• Jason says:

        I could have used this review about 2 months ago. 😉 I was looking for a long time for a 380 pocket gun that was the most glock-like that I would only carry when dress requirements don’t permit carry of my XD 9 subcompact. I was tempted by the Kahr, DB380 and Bodyguard. I didnt like the trigger on the Kahr. After reading about a lot of reliability issues on the DB380, I ruled that out (but it seemed to be most glock-like as you allude to). The Bodyguard seemed cheap to me, noticed the trigger pull was bad, and didnt really want the thumb safety.

        So I was back to square one and still waiting for something better. But then I decided to try the Sig P238. I liked the trigger, the quality, the weight, the sights, the size, and everything else EXCEPT … the thumb safety. Since I dont regularly carry a gun with a thumb safety, I was concerned about only occasionally carrying a gun with one. I was planning on carrying it in a pocket holster so I had no concerns with carrying cocked and locked in a holster. I talked to friends that had them and an instructor that uses one (among other guns) in his classes. No one had negative comments about the P238.

        So … I bought one. Then my wife tried it. We bought another one. Then some relatives tried it. Two more purchased. I have probably put around 300 or more rounds so far through mine and not a single issue. I’ve put through a box of Hornady Critical Defense and a box of Winchester PDX. No problems there.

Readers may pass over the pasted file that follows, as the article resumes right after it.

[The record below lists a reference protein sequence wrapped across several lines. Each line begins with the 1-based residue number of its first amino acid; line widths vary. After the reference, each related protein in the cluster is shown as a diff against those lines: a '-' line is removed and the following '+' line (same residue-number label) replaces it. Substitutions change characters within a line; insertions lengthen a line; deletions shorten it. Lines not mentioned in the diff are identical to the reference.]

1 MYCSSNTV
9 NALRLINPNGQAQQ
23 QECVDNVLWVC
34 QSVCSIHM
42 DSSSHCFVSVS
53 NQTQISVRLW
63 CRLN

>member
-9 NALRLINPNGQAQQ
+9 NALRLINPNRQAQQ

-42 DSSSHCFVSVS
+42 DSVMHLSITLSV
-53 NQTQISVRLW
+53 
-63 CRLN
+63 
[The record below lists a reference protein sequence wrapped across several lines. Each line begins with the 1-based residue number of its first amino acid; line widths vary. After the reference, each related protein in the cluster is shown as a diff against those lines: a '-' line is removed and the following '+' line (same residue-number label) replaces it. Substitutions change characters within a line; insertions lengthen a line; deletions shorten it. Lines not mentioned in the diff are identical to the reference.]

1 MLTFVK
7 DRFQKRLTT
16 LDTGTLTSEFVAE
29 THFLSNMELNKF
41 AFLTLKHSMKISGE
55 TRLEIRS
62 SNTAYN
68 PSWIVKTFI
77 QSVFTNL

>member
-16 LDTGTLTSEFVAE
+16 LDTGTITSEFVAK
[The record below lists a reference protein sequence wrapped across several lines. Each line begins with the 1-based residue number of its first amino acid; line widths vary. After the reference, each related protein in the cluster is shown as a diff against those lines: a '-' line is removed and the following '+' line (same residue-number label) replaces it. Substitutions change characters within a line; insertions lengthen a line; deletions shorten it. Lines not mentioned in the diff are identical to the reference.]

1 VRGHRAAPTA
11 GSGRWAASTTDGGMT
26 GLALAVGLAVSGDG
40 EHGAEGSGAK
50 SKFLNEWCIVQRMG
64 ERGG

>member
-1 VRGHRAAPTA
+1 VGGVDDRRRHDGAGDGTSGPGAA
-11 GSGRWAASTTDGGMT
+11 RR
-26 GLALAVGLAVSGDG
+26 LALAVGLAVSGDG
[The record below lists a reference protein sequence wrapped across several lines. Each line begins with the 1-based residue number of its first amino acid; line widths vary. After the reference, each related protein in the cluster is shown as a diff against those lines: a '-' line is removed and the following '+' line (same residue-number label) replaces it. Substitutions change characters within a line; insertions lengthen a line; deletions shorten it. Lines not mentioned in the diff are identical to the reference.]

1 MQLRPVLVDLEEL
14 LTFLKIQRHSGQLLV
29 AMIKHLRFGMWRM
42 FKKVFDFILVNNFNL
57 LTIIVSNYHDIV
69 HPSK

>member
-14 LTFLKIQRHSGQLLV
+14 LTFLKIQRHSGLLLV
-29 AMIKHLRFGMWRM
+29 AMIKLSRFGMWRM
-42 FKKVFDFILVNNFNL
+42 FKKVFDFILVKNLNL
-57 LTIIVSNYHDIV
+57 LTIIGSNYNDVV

So now I feel like I have the almost-perfect-pocket-gun with one issue. I need to train more with the thumb safety. More dry firing drills, which is a good thing. I bought some more mags to just use for dry firing and now I just need to DO IT. That’s sometimes the hardest part …. actually doing it. But my life or the life of my loved ones could be on the line. So its worth it.

      • wayne morris says:

        I have been carrying mine locked and cocked. Maybe I should not. Unlike the 1911 series it does not have a backstrap disengage. Perhaps Israel style would be better. Although I have not done any tests, the spring tension on the slide (Sig) appears less and is easily cycled. This may be a reason why it fails to jam less. I wonder sometimes if the pressure available with the 380 is sufficient to consistently overcome the recoil spring energy required by some gun manufacturers.

  5. Cold Shooter says:

    Correct me if I am wrong but isn’t Kahr owned by the Rev. Sung Moon, of the Moonies fame back in the ’70s? Kind of a cult if I remember. (Not to mention expensive!) Speaking of cult, isn’t Colt coming out with a new version of it’s Mustang this year? Love my Mustang(s)!
    Bersa has always made a kick-ass .380, probably a tiny bit bigger than “micro” but dependable and accurate as all get out and not too expensive either.